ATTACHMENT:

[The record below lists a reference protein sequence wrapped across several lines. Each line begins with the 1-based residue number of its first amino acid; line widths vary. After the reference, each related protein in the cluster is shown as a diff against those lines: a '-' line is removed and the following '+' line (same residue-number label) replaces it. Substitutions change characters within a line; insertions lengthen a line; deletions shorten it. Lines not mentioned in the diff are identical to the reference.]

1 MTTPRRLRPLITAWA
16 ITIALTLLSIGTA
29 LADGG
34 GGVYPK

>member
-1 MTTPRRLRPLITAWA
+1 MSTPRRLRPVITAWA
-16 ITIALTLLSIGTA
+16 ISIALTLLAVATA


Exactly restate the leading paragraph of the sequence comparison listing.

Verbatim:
[The record below lists a reference protein sequence wrapped across several lines. Each line begins with the 1-based residue number of its first amino acid; line widths vary. After the reference, each related protein in the cluster is shown as a diff against those lines: a '-' line is removed and the following '+' line (same residue-number label) replaces it. Substitutions change characters within a line; insertions lengthen a line; deletions shorten it. Lines not mentioned in the diff are identical to the reference.]